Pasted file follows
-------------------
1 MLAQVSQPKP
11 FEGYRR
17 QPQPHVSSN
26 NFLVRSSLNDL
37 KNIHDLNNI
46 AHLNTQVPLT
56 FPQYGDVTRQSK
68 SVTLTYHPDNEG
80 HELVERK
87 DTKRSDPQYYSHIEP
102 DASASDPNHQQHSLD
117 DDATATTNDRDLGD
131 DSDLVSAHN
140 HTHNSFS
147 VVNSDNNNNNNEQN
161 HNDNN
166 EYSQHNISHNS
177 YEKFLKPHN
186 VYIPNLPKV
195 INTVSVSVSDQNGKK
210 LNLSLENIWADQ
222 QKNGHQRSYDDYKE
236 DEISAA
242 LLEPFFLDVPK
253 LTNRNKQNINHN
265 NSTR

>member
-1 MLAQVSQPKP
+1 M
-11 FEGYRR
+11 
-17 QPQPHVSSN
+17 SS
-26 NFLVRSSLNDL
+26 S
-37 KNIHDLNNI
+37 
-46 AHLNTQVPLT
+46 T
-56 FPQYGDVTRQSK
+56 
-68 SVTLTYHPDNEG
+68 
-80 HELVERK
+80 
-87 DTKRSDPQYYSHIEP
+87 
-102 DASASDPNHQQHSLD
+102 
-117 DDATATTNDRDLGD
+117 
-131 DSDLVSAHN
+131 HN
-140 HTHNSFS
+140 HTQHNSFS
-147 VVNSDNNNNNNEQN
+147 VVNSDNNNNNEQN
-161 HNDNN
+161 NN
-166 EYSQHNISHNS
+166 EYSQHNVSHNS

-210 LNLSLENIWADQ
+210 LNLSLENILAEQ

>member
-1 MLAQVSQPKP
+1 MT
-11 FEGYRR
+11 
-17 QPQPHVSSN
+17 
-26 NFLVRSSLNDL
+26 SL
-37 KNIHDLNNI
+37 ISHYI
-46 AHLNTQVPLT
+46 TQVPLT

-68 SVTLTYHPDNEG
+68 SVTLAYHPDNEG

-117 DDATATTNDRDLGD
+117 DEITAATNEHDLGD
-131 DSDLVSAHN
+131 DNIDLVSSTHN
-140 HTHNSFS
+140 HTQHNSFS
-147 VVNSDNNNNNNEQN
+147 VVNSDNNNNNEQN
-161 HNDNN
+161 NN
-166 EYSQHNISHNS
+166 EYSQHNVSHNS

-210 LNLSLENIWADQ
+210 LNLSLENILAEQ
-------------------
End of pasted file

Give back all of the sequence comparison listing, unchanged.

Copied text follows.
1 MLAQVSQPKP
11 FEGYRR
17 QPQPHVSSN
26 NFLVRSSLNDL
37 KNIHDLNNI
46 AHLNTQVPLT
56 FPQYGDVTRQSK
68 SVTLTYHPDNEG
80 HELVERK
87 DTKRSDPQYYSHIEP
102 DASASDPNHQQHSLD
117 DDATATTNDRDLGD
131 DSDLVSAHN
140 HTHNSFS
147 VVNSDNNNNNNEQN
161 HNDNN
166 EYSQHNISHNS
177 YEKFLKPHN
186 VYIPNLPKV
195 INTVSVSVSDQNGKK
210 LNLSLENIWADQ
222 QKNGHQRSYDDYKE
236 DEISAA
242 LLEPFFLDVPK
253 LTNRNKQNINHN
265 NSTR

>member
-1 MLAQVSQPKP
+1 M
-11 FEGYRR
+11 
-17 QPQPHVSSN
+17 SS
-26 NFLVRSSLNDL
+26 S
-37 KNIHDLNNI
+37 
-46 AHLNTQVPLT
+46 T
-56 FPQYGDVTRQSK
+56 
-68 SVTLTYHPDNEG
+68 
-80 HELVERK
+80 
-87 DTKRSDPQYYSHIEP
+87 
-102 DASASDPNHQQHSLD
+102 
-117 DDATATTNDRDLGD
+117 
-131 DSDLVSAHN
+131 HN
-140 HTHNSFS
+140 HTQHNSFS
-147 VVNSDNNNNNNEQN
+147 VVNSDNNNNNEQN
-161 HNDNN
+161 NN
-166 EYSQHNISHNS
+166 EYSQHNVSHNS

-210 LNLSLENIWADQ
+210 LNLSLENILAEQ

>member
-1 MLAQVSQPKP
+1 MT
-11 FEGYRR
+11 
-17 QPQPHVSSN
+17 
-26 NFLVRSSLNDL
+26 SL
-37 KNIHDLNNI
+37 ISHYI
-46 AHLNTQVPLT
+46 TQVPLT

-68 SVTLTYHPDNEG
+68 SVTLAYHPDNEG

-117 DDATATTNDRDLGD
+117 DEITAATNEHDLGD
-131 DSDLVSAHN
+131 DNIDLVSSTHN
-140 HTHNSFS
+140 HTQHNSFS
-147 VVNSDNNNNNNEQN
+147 VVNSDNNNNNEQN
-161 HNDNN
+161 NN
-166 EYSQHNISHNS
+166 EYSQHNVSHNS

-210 LNLSLENIWADQ
+210 LNLSLENILAEQ